The $100 million plus check size and hands-on venture approach, “really gives them an advantage,” said Philip Sanderson, a managing director at IDG Ventures. A lot of companies at that stage still require help with recruiting, business model development and other tasks, even if they are unicorns, he said.
Yet this ability to get deals done could have a negative impact on exit timelines for companies by bringing enough capital to the private market to delay or reduce IPOs, speculates a September blog post from Craig Shapiro and Morgan Housel at the Collaborative Fund.
Despite this, Son’s aim to build synergies within his portfolio has won over numerous supporters, including the Saudi Arabia sovereign wealth fund, a major LP, Apple, Foxconn, Qualcomm, Sharp and the Mubadala Investment Company of the United Arab Emirates. All have put in money, with SoftBank itself contributing $28 billion, partly in the form of about a quarter of its shares from its 2016 purchase of ARM Holdings.
Yet, making money on the fund will be no easy task. The fund will have to generate $279 billion just to achieve a 3x return, a gargantuan task given that venture-back U.S. IPOs have generated proceeds over the past decade of only $107 billion. Sure, M&A could play a role. But this also is no golden road. The universe of buyers large enough to digest a unicorn is small.
What’s clear is SoftBank will need a vibrant economy and M&A market to do well, Sanderson said. “The success of their fund is predicated on the exit environment.”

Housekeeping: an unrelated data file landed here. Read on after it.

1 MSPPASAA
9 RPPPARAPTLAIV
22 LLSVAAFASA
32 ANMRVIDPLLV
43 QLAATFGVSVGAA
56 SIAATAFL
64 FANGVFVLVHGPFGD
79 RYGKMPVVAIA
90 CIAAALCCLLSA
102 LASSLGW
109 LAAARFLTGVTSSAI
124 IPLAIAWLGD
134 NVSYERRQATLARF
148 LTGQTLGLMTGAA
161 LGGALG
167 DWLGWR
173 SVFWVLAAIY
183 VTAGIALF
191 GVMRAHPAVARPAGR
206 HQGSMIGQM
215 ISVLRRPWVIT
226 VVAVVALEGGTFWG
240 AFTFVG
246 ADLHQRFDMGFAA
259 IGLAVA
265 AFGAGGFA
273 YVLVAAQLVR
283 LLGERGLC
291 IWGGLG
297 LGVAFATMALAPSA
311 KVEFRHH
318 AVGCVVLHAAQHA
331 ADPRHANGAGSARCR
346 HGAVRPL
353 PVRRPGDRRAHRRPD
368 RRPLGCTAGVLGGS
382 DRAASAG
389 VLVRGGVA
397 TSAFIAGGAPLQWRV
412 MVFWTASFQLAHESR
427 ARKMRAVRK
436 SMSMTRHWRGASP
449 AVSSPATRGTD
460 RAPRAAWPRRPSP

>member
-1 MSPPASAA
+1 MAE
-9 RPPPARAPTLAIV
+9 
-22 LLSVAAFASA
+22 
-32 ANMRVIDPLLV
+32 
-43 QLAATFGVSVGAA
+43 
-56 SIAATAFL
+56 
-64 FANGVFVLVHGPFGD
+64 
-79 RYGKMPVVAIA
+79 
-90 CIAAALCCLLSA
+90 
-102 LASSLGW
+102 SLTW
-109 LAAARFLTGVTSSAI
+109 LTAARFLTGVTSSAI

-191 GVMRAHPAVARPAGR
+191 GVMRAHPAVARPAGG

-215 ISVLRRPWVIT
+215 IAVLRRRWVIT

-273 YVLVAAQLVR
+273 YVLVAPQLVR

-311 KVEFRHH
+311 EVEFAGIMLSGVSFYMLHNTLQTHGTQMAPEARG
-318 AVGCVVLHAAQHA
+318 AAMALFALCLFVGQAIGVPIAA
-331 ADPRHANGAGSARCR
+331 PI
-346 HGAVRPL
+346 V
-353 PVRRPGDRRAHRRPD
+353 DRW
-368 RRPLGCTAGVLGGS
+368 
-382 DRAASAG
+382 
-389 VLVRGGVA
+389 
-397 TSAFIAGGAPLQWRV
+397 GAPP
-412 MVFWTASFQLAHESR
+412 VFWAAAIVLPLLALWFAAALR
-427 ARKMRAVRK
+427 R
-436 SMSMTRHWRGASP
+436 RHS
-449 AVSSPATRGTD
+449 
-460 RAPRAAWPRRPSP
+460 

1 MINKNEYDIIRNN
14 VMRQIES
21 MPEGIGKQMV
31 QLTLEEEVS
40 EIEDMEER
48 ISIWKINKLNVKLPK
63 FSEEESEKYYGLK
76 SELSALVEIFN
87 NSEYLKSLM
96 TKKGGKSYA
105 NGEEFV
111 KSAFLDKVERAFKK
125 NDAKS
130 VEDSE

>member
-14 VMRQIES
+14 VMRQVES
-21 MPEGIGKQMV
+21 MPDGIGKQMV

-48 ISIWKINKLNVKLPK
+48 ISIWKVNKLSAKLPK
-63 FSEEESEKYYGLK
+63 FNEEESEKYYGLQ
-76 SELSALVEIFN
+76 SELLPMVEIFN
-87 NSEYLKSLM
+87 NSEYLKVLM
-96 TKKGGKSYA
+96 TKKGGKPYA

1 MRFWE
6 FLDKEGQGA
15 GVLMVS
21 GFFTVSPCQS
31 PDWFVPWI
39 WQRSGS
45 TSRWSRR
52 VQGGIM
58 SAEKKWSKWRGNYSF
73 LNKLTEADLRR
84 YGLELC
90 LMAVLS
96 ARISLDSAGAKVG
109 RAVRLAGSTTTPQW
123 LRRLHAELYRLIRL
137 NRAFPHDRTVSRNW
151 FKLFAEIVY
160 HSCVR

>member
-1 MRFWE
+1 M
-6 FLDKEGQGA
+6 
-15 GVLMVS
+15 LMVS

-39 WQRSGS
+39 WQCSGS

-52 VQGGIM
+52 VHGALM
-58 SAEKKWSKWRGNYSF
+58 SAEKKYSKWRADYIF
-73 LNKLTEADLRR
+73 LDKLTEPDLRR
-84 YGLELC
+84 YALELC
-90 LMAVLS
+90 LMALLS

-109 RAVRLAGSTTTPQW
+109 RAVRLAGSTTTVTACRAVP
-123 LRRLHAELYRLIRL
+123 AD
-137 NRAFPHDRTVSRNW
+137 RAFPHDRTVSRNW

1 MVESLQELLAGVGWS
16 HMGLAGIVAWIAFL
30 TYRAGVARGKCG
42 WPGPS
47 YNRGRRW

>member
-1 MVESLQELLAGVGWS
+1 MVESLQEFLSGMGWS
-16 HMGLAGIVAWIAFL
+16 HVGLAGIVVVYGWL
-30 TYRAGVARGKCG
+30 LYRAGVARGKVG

In its defense, SoftBank likes to boast of a 44 percent return on investments over the past 18 years, and it counters critics who say the return relies heavily on its Alibaba deal by claiming this isn’t so.
In any event, returns challenges don’t seem to a slowing its investment pace. Summer dealmaking was active and venture investors are paying attention.
“We’re closely monitoring the development of the fund and its investment activity,” noted Steven Yang, an executive director at Adveq.
Yang said both positive and negative impacts are possible, and he views the fund as part of the growing appetite for venture from Asian sovereign wealth funds and corporate investors.
For many early-stage VCs, there indeed is reason to celebrate. The fund could provide a substantial source of capital for companies and for early backers to find liquidity through secondary transactions.
“I feel there is more opportunity that needs attention and funding” in the venture ecosystem, said Tim Guleri, a managing director at Sierra Ventures. “The fact that you have a very thoughtful investor entering the market is great for early stage and late stage funds.”
Any trickle-down effect on early-stage pricing is likely to be minimal, though the fund could lead to a greater bifurcation in pricing between smaller deals that stay under SoftBank’s radar and larger, later rounds where the firm will likely focus its attention. But this is somewhat the case already.
“We still have the view there will be minimal impact on early stage,” Yang said.
The same can’t be said of later-stage dealmaking. That is because it is hard to know whether a sum as large as $100 billion can be invested wisely in technology, especially by an investor unfamiliar with managing third-party money. History is not encouraging. A decade and a half ago, the industry found itself in hot water for precisely the same sin of over funding, when tens of billions of dollars washed into dot-com funds.